>> Monday, August 23, 2010
Relax Max continued: If I may have two questions, the second is about terminal velocity. If a large object (a passenger airliner, say) reaches terminal velocity before impact, do smaller (or more aerodynamic) objects whose terminal velocity are higher (I assume) "pass" the airliner on the way down? Or does everything hit the ground at the same time?
Good question(s). As you asked, items don't have the same terminal velocity. The maximum speed an item attains in air depends on many different factors. Surface area, fluid factors, and mass are key factors, but other factors include roughness, shape, initial speed, etc. A man falling, for instance, can change his terminal velocity drastically between falling spread eagle and pulling his limbs in and falling headfirst (as skydivers do to move up and down relative to each other). A man can't change it enough not to be going too fast for landing without a parachute, but that's a different post.
Terminal velocity is effectively the speed an object obtains when the force of gravity is canceled by the opposite drag on an object so that it stops accelerating. If gravity were not involved, there'd be no terminal velocity because drag would just work to make things go slower with no counterforce. (Newtonian physics I can explain if you'd like). Initial velocity makes a difference because it adds a factor beyond gravity (and velocity has an effect on drag).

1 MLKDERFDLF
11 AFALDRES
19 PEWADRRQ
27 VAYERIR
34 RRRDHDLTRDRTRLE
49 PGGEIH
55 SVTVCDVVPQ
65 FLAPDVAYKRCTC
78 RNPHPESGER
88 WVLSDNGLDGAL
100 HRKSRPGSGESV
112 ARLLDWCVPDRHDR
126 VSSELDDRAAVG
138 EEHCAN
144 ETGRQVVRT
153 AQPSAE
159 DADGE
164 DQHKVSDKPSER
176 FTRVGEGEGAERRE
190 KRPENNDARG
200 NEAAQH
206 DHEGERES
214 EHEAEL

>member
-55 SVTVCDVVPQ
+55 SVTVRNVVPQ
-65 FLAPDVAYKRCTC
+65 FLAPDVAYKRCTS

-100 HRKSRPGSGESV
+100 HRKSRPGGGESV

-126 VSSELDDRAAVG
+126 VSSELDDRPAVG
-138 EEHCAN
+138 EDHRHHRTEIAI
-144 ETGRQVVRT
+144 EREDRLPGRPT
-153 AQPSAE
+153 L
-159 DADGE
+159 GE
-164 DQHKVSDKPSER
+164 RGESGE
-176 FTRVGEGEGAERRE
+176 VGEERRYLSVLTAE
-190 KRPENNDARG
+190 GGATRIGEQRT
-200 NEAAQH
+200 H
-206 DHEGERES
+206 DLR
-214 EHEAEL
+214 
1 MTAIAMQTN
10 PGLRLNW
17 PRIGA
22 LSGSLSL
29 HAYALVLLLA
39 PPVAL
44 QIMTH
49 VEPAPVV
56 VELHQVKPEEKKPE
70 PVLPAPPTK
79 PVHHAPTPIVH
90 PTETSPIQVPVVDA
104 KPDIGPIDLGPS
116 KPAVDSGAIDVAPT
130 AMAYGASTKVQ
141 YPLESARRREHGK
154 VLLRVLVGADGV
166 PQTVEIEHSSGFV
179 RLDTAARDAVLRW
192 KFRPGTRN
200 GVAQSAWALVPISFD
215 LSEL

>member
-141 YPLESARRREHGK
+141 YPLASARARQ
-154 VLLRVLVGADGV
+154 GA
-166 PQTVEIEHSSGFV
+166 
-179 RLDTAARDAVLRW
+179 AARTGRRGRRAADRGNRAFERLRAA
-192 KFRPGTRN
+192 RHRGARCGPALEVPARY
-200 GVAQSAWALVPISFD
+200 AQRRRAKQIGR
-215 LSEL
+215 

A debris field is determined by multiple factors as well: initial speed, what caused the initial breakup, and how much and what kind of debris is generated. A biplane, for instance, that lost it's rudder might have a very limited debris field, where as Columbia's debris field extended over several states. Explosions (whether combustive or pressure built) send debris forward and backward, extending the debris field. Flat low mass debris will fall slower that compact debris.
So, to answer the last, everything doesn't land at the same time - except in a vacuum as they demonstrated on Apollo 15.